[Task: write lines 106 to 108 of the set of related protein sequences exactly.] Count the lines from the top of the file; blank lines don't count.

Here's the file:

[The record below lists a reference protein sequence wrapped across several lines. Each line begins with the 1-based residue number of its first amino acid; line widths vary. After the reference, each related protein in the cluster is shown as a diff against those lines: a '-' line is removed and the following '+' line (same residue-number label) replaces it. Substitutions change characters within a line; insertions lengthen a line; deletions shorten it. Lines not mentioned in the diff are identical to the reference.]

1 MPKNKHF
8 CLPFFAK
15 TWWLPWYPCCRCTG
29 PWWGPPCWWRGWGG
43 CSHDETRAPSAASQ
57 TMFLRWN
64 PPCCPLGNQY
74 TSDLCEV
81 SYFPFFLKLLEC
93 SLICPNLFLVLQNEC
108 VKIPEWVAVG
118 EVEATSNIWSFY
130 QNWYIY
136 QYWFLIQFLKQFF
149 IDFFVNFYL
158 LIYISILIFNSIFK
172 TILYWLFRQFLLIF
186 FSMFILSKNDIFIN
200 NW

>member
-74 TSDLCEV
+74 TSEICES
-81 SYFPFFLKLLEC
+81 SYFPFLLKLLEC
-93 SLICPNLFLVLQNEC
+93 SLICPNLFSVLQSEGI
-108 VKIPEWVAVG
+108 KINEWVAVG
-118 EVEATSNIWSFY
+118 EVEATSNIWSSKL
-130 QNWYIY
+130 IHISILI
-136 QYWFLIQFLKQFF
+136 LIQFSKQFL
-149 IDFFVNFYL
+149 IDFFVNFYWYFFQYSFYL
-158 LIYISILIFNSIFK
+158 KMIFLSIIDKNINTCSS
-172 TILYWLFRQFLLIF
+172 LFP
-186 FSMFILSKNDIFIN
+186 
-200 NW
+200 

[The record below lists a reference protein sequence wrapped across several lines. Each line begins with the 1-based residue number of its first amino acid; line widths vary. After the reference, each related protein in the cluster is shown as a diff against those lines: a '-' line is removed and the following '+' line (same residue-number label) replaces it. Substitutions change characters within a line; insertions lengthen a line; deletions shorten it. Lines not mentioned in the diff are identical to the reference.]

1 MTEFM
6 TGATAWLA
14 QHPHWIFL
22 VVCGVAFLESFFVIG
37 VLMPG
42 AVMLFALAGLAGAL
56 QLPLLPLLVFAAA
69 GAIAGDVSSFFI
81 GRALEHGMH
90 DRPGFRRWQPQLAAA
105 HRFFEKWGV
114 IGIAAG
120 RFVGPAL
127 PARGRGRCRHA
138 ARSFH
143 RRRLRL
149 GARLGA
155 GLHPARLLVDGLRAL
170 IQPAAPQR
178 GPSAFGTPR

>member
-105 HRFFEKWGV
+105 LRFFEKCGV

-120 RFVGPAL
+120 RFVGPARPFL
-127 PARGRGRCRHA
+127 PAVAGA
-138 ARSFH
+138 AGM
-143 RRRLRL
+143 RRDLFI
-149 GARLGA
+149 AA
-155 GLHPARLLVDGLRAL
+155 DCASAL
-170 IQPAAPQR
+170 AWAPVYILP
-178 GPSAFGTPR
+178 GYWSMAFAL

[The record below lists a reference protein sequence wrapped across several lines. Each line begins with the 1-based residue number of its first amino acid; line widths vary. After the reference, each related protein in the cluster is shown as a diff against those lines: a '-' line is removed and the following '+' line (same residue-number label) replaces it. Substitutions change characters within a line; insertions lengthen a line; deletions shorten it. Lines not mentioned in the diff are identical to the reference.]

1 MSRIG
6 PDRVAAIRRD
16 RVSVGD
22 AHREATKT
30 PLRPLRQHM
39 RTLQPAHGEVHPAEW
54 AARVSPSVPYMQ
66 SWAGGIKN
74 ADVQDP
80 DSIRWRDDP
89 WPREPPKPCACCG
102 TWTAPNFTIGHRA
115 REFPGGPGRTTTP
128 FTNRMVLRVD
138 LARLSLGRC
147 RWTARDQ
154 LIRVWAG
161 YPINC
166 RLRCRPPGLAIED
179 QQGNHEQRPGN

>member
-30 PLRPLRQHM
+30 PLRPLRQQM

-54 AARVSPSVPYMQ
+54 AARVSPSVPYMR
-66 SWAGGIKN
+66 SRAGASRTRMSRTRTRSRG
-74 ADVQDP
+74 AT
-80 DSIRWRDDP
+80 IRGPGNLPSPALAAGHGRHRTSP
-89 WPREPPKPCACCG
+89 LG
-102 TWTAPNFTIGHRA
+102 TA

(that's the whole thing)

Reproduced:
179 QQGNHEQRPGN

>member
-30 PLRPLRQHM